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When creating a new object that is mapped to one of my SQL Server tables, LINQ inserts a new record into the table when I call SubmitChanges. I want to prevent this, but still need my new object.

I know about the custom methods, but is there anyway to disable this behaviour so that it just updates existing records and never inserts new records, regardless of if I've called MyTableClass myObject = new MyTableClass() or not.

Thanks.

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The "new" by itself won't do anything... you'd need to go out of your way to add it (Attach/InsertOnSubmit) to the context...? –  Marc Gravell Oct 14 '08 at 11:48

3 Answers 3

You could always create a stored procedure which doesn't do anything and allocate that to the insert role - it's a real hack but it'll get the job done!

I would suggest that perhaps the fact that this issue is coming up indicates that there's something wrong with the approach you're taking in referencing this object - what precisely necessitates the use of this new object?

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If you want your data-context to barf at inserts, you can do:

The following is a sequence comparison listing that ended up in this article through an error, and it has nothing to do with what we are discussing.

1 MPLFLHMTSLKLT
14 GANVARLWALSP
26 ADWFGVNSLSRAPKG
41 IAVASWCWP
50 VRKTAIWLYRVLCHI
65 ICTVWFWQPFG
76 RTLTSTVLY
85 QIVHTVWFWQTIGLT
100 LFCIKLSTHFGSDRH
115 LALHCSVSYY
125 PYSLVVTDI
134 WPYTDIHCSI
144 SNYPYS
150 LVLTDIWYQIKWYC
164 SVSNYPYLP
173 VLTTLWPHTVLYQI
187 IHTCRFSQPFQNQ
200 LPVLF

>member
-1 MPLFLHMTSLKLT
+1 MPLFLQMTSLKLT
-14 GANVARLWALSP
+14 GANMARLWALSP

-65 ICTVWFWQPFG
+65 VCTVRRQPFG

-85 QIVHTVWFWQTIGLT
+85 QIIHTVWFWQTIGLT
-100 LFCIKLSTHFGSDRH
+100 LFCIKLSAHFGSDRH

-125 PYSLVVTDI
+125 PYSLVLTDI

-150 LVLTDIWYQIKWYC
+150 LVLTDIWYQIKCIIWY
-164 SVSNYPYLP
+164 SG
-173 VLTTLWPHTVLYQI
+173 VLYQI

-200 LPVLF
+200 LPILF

partial class DataClasses1DataContext
{
    public override void SubmitChanges(System.Data.Linq.ConflictMode failureMode)
    {
        if(GetChangeSet().Inserts.OfType<MyObject>().Any())
        {
            throw new InvalidOperationException("No inserts!");
        }
        base.SubmitChanges(failureMode);
    }
}

Any good?

[was: Could you simply add it as "clean" - i.e. Attach(obj, false);

If you don't want the object in the model, why add it to the data context?]

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Because I still need to be able to retrieve the data and update the data, just not insert. –  HAdes Oct 14 '08 at 11:41
    
Thanks. It's not all inserts i want to prevent though, just one table. I will give your Attach(obj, false) a go, but will have to pass the datacontext around all my objects, which i don't like. –  HAdes Oct 14 '08 at 11:50
    
Can you clarify: is this a child on a new/existing record? –  Marc Gravell Oct 14 '08 at 11:59
    
Updated for single type... –  Marc Gravell Oct 14 '08 at 12:00

Can you not prevent it at the server side? Connect as a role which doesn't have insert access. Sooner or later, that's going to be the most bulletproof way of preventing inserts, I suspect.

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We use windows auth, so using one app they can insert, but other apps they shouldn't, for example. –  HAdes Oct 14 '08 at 11:33

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